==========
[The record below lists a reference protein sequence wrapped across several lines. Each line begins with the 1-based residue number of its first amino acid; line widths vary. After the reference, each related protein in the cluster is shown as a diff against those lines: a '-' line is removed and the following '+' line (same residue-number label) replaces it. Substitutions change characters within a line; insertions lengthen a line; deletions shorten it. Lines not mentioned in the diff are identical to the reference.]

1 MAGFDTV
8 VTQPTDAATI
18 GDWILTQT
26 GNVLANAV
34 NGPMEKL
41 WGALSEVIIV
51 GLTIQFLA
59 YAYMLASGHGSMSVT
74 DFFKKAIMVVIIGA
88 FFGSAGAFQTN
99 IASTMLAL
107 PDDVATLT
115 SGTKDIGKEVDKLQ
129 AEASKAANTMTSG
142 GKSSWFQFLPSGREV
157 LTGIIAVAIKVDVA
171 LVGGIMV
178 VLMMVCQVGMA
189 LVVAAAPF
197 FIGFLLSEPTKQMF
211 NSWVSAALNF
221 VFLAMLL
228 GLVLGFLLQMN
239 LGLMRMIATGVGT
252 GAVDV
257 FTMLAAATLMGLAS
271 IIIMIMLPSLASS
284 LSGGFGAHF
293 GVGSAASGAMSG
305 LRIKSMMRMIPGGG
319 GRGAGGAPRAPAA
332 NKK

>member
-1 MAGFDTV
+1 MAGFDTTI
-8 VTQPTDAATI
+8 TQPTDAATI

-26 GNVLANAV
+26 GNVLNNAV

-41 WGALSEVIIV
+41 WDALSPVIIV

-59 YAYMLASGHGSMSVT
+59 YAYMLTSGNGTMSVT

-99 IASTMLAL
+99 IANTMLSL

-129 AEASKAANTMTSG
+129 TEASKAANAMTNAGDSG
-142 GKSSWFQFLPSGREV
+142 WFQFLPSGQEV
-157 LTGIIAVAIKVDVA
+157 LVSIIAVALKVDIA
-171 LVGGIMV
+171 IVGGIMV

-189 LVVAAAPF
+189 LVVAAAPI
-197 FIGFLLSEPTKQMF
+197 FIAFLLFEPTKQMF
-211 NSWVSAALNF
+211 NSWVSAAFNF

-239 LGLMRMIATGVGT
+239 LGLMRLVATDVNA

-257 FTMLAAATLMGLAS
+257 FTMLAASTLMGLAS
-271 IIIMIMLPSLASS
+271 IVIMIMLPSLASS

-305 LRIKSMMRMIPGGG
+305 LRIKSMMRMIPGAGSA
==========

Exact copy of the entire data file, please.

[The record below lists a reference protein sequence wrapped across several lines. Each line begins with the 1-based residue number of its first amino acid; line widths vary. After the reference, each related protein in the cluster is shown as a diff against those lines: a '-' line is removed and the following '+' line (same residue-number label) replaces it. Substitutions change characters within a line; insertions lengthen a line; deletions shorten it. Lines not mentioned in the diff are identical to the reference.]

1 MAGFDTV
8 VTQPTDAATI
18 GDWILTQT
26 GNVLANAV
34 NGPMEKL
41 WGALSEVIIV
51 GLTIQFLA
59 YAYMLASGHGSMSVT
74 DFFKKAIMVVIIGA
88 FFGSAGAFQTN
99 IASTMLAL
107 PDDVATLT
115 SGTKDIGKEVDKLQ
129 AEASKAANTMTSG
142 GKSSWFQFLPSGREV
157 LTGIIAVAIKVDVA
171 LVGGIMV
178 VLMMVCQVGMA
189 LVVAAAPF
197 FIGFLLSEPTKQMF
211 NSWVSAALNF
221 VFLAMLL
228 GLVLGFLLQMN
239 LGLMRMIATGVGT
252 GAVDV
257 FTMLAAATLMGLAS
271 IIIMIMLPSLASS
284 LSGGFGAHF
293 GVGSAASGAMSG
305 LRIKSMMRMIPGGG
319 GRGAGGAPRAPAA
332 NKK

>member
-1 MAGFDTV
+1 MAGFDTTI
-8 VTQPTDAATI
+8 TQPTDAATI

-26 GNVLANAV
+26 GNVLNNAV

-41 WGALSEVIIV
+41 WDALSPVIIV

-59 YAYMLASGHGSMSVT
+59 YAYMLTSGNGTMSVT

-99 IASTMLAL
+99 IANTMLSL

-129 AEASKAANTMTSG
+129 TEASKAANAMTNAGDSG
-142 GKSSWFQFLPSGREV
+142 WFQFLPSGQEV
-157 LTGIIAVAIKVDVA
+157 LVSIIAVALKVDIA
-171 LVGGIMV
+171 IVGGIMV

-189 LVVAAAPF
+189 LVVAAAPI
-197 FIGFLLSEPTKQMF
+197 FIAFLLFEPTKQMF
-211 NSWVSAALNF
+211 NSWVSAAFNF

-239 LGLMRMIATGVGT
+239 LGLMRLVATDVNA

-257 FTMLAAATLMGLAS
+257 FTMLAASTLMGLAS
-271 IIIMIMLPSLASS
+271 IVIMIMLPSLASS

-305 LRIKSMMRMIPGGG
+305 LRIKSMMRMIPGAGSA